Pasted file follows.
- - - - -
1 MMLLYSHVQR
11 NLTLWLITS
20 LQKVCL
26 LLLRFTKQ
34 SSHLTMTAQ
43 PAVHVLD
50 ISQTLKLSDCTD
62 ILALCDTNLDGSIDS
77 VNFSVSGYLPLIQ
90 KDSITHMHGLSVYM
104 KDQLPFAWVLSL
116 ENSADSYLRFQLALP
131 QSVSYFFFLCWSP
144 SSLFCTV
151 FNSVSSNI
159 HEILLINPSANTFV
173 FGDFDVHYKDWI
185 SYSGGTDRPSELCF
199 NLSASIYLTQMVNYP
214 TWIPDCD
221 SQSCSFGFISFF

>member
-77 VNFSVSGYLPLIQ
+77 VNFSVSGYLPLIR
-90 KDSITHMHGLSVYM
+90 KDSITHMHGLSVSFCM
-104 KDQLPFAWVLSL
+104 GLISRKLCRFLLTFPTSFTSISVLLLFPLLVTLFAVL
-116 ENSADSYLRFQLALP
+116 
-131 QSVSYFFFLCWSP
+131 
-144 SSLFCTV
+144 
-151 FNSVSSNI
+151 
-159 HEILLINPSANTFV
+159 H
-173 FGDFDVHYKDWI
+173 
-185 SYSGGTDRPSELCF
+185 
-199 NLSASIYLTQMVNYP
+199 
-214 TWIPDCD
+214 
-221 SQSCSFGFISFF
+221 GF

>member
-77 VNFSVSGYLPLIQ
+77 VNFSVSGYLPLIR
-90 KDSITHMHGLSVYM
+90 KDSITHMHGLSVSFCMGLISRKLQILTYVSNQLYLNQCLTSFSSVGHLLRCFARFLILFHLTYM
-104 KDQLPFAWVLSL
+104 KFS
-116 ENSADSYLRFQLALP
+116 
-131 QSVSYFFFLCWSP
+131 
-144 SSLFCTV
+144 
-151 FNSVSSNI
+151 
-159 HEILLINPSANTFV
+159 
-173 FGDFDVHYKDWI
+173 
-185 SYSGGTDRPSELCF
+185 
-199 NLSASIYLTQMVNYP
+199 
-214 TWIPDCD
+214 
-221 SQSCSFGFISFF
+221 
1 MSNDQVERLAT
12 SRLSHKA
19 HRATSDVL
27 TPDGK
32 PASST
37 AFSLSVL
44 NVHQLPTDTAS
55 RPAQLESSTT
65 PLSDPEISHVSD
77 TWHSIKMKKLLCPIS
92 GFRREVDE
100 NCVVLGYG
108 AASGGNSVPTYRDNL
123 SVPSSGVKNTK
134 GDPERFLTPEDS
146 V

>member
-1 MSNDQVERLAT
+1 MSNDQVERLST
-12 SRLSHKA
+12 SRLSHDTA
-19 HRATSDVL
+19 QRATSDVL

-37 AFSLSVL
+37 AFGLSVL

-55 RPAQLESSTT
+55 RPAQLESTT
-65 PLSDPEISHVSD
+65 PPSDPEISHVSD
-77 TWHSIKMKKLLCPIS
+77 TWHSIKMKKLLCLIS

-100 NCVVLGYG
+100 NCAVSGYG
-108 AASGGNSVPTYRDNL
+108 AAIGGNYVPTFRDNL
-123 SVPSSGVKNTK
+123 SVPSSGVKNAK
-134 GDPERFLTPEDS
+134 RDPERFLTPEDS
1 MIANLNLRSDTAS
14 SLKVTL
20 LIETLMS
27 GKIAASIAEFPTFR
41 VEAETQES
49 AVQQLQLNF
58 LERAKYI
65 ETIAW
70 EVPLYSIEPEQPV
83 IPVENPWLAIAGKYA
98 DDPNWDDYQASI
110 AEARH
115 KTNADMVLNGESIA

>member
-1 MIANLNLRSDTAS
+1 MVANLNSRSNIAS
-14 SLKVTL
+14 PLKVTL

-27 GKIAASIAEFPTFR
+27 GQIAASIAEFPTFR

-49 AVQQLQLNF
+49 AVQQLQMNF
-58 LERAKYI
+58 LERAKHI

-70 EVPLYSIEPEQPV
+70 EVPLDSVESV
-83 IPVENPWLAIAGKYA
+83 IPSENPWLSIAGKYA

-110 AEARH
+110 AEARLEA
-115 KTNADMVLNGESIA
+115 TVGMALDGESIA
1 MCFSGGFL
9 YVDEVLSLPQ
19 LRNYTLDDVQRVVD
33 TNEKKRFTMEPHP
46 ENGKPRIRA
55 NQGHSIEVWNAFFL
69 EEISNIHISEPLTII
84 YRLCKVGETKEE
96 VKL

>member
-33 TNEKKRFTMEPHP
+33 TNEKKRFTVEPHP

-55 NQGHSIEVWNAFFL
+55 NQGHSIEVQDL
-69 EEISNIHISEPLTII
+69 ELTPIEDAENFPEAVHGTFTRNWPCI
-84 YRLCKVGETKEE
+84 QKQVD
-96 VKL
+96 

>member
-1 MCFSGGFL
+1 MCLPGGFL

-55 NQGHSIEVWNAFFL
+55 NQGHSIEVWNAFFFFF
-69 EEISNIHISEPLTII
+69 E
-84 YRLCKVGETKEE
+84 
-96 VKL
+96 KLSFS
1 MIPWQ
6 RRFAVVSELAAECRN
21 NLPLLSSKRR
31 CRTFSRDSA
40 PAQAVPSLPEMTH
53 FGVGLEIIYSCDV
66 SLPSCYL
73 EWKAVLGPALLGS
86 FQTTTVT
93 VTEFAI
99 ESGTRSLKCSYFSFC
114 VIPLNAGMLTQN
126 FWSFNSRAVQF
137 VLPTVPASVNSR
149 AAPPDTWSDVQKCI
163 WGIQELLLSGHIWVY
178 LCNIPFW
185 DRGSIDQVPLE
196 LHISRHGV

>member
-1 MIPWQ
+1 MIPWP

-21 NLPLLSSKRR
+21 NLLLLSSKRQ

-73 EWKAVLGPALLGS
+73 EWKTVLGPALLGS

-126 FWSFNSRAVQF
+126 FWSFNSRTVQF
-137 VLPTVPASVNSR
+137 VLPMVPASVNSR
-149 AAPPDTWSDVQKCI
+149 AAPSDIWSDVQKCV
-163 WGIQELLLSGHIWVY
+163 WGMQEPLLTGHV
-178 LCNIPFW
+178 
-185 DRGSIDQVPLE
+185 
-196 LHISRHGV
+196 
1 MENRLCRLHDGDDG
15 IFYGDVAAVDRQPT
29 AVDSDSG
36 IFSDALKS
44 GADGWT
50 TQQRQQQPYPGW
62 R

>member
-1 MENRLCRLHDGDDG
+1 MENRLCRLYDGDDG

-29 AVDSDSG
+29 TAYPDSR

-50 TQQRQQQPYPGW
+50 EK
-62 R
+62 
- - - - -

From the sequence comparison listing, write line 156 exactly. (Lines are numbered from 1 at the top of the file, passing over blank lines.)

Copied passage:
>member